Music and lyrics by Jerry Herman, book by Jerome Lawrence and Robert E Lee, based on the novel by Patrick Dennis
Aria Entertainment, Hope Mill Theatre and Ray Rackham Theatrical
Hope Mill Theatre, Manchester
Hope Mill continues its policy of presenting musicals which, while perhaps not unknown, are rarely revived with this Jerry Herman show that hasn't had a West End production since it premièred in 1969 with Ginger Rogers in the title role.
The show may not be one of the best-known, but the boys at Hope Mill, with their ongoing association with Katy Lipson of Aria, have managed to attract some of the top names in musical theatre to Ancoats; with the wonderful Tracie Bennett making a welcome return to Manchester and Tim Flavin in a role that only appears quite briefly, Absolutely Fabulous star Harriet Thorpe is made to look like a relative newcomer, but this trio head a very strong cast.
Jerry Herman has written some great scores but not always to the best books, which makes one wonder whether there may be a reason why this show hasn't been revived on the West End for fifty years. Like Hello Dolly, it is built around a strong female title role, a woman with a big personality (and a song in her name) around whom everything, and everybody, revolves. The plot, perhaps betraying its origins in a novel, tends to jump around a lot, with a large cast of characters, many of whom appear for a scene or two and then vanish, never to be seen again.
Mame Dennis (Bennett) is rich and hedonistic, defying Prohibition to throw lavish parties. Her orphaned nephew, Patrick (a very impressive performance by young Lochlan White on press night, shared with Harry Cross and Isaac Lancel-Watkinson at other performances), appears in her life and she becomes a very attentive, if overindulgent, auntie to him, but the education she is giving him is not approved of by her late brother's lawyer, Dwight Babcock (Hugh Osborne), who tries to make her send him to a boys' boarding school where he would be away from the 'riff-raff'.
Then the Wall Street Crash wipes out all of her stocks and throws the country into the Great Depression. She gets sacked from a long succession of jobs—including a brief appearance in the current production of her bitchy best friend and famous actress Vera (Thorpe)—until, working in a beauty salon, she hacks at the fingernails of wealthy Southern plantation owner Beauregard Jackson Pickett Burnside (Flavin) who falls for her, and whose family in Georgia she has to win over. And that's just act I; in act II, we get to see a bit of Patrick's (now played by Chase Brown) education at the boys' school, there is a tragedy and a family fall-out and Mame tries to rescue Patrick from what she sees as an inappropriate love match, but it all ends happily with another generation of the family for Auntie Mame to educate.
Plot-wise, the book is all over the place with a meandering story and a few clichéd scenes but there is a strong thread of witty lines running through it and an attack on the privileged elite who try to cut themselves off from the distasteful lower classes (how must that have gone down with Broadway audiences?). The music is easily recognisable as a Jerry Herman score, but nothing in it stood out particularly for me—I didn't go out singing any of the songs, except perhaps the oft-repeated "It's Today".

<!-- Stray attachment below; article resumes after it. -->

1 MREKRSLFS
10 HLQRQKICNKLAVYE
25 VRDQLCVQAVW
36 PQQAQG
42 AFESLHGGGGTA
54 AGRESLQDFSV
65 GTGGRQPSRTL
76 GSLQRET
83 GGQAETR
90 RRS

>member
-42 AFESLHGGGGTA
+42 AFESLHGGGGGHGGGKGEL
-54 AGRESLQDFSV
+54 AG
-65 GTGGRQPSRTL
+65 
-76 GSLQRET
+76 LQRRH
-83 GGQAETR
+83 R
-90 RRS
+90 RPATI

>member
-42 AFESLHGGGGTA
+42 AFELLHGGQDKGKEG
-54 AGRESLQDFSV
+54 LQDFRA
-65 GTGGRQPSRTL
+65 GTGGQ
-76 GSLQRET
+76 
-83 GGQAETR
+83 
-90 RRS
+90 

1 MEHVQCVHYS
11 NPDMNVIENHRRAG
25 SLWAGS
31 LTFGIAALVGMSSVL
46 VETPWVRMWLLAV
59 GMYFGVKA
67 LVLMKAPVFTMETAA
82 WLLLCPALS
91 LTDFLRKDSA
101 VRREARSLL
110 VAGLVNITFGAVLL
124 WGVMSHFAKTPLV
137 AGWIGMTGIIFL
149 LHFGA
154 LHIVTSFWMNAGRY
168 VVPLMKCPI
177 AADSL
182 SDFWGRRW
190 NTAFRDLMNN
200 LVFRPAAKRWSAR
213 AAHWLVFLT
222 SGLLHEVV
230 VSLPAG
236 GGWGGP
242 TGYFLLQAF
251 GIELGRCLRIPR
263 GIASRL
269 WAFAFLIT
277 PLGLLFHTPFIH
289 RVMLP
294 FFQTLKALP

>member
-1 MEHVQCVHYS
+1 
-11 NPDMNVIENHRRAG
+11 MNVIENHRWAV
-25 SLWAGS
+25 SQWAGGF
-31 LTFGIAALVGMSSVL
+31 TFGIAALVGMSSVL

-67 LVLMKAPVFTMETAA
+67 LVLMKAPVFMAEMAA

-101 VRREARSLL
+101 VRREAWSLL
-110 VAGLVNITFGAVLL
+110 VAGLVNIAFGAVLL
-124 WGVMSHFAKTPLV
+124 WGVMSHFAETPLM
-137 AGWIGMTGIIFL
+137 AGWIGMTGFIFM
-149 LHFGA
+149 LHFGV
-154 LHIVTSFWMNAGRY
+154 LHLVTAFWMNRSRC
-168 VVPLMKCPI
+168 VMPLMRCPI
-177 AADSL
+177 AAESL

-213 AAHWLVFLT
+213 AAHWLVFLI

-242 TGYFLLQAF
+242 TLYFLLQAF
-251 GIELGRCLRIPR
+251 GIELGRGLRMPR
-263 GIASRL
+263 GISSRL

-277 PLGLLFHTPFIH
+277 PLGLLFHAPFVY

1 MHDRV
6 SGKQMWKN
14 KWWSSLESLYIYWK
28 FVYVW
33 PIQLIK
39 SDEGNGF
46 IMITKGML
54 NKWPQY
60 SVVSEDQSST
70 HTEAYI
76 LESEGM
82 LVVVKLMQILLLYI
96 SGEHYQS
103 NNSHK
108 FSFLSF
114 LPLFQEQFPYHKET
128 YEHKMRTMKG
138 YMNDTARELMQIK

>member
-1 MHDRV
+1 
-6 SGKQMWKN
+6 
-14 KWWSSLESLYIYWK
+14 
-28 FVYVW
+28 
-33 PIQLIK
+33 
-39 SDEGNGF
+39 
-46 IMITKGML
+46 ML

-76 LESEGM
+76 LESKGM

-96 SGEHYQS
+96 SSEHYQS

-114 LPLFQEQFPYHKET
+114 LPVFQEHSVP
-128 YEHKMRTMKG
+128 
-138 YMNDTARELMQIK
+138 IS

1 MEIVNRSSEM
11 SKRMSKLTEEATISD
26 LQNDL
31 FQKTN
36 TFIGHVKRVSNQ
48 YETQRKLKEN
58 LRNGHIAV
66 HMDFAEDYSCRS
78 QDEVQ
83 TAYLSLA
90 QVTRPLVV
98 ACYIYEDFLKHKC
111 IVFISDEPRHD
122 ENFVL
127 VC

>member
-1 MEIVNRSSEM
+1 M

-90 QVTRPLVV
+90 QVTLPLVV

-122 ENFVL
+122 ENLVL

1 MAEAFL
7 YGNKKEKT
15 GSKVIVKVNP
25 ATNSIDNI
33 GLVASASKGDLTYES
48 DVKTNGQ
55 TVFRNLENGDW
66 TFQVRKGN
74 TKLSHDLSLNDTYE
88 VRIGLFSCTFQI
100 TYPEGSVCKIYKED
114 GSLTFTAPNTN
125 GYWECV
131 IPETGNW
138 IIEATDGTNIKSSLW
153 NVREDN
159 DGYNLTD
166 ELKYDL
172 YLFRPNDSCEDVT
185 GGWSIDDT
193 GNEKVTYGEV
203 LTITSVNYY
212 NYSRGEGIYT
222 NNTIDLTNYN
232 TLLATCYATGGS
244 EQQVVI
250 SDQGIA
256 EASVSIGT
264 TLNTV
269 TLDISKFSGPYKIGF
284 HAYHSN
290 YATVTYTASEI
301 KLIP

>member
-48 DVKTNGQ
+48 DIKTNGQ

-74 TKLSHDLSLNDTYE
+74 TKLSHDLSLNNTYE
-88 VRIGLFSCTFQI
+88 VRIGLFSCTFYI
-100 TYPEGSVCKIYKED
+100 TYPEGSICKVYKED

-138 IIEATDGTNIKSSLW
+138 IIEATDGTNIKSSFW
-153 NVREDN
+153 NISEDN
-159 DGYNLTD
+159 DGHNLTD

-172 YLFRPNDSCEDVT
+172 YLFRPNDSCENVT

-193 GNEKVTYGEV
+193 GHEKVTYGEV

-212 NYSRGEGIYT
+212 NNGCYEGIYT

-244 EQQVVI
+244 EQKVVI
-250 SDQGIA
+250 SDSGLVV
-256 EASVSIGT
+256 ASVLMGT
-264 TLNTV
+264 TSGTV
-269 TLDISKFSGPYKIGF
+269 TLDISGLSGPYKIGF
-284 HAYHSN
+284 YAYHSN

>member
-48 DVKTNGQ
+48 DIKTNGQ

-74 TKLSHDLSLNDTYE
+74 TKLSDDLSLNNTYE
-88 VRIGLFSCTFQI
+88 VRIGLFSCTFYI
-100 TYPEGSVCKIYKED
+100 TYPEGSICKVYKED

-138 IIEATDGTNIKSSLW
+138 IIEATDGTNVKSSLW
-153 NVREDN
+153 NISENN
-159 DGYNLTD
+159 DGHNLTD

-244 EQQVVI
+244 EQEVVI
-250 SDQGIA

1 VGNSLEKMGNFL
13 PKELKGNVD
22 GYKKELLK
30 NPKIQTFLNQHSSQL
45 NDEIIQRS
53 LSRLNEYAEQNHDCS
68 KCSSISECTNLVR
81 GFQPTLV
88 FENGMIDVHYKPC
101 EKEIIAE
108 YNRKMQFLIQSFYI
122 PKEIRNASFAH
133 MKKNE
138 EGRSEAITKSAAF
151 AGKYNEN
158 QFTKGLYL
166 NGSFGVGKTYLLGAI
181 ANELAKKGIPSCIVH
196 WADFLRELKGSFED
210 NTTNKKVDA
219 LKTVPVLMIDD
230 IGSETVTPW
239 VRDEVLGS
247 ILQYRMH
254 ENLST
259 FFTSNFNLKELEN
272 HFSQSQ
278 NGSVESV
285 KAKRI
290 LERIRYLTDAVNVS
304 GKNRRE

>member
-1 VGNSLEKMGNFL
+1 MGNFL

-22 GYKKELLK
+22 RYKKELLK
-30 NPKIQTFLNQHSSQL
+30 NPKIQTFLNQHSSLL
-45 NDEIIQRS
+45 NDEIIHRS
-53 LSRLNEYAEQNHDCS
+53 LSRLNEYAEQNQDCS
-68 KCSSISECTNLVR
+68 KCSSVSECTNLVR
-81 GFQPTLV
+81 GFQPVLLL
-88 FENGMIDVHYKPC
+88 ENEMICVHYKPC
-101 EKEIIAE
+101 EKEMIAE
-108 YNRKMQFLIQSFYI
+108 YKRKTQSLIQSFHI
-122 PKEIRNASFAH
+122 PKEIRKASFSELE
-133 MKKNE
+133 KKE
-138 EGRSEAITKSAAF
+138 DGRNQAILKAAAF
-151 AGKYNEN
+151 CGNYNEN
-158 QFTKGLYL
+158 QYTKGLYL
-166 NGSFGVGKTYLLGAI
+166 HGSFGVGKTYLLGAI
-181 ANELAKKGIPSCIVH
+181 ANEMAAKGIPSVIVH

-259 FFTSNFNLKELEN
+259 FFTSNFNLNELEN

However, from the opening chords from the seven-piece band at the back of the stage (the sound design by Ben Harrison is infinitely better than for the last production here of Jerry Springer), it's clear that this is a top quality production from director and choreographer Nick Winston, with an opening dance routine to the overture that looks like something you would find in a big West End show, scaled down only for the number of dancers that will fit on this tiny stage at once. Philip Whitcomb's costumes and set look wonderful and the sometimes complex scene changes, especially difficult in this confined space, are very slick (I can't see a stage manager listed, but DSM Nicola Booth and ASMs Grace Currie and Zoe Pillar work very efficiently) and beautifully lit by Tim Mitchell.
Having seen Bennett on stage and screen many times over the years, I was sure that she was perfect for this role and she certainly doesn't disappoint. Thorpe is also well-cast as the egotistical actress with a great line in acid-tongued put-downs, while Flavin is every inch the smooth, likeable and handsome Southern aristocrat. Brown brings some real humanity to the older Patrick, and May gets all the comic juice out of the part of Agnes without taking her too far over-the-top.
I've no idea how they make the numbers add up for a venue that only holds a couple of hundred people, but this is a show that oozes quality from every department, where no expense seems to have been spared on any aspect of the production. Hope Mill is not only presenting musicals commercially on a scale that we don't see in any of the producing theatre in the region—and few in the country—but it is able to attract some of the best performing and production talent to this tiny stage on the fringes of Manchester (and audiences—the lady behind me told me she had flown in from New York specially to see this, and she wanted me to know that she loved it).
Mame might not be among the greatest of musicals, but this production is a stunning achievement and well worth seeing—if you miss it in Manchester, you can see it in Northampton and Salisbury next January.
Reviewer: David Chadderton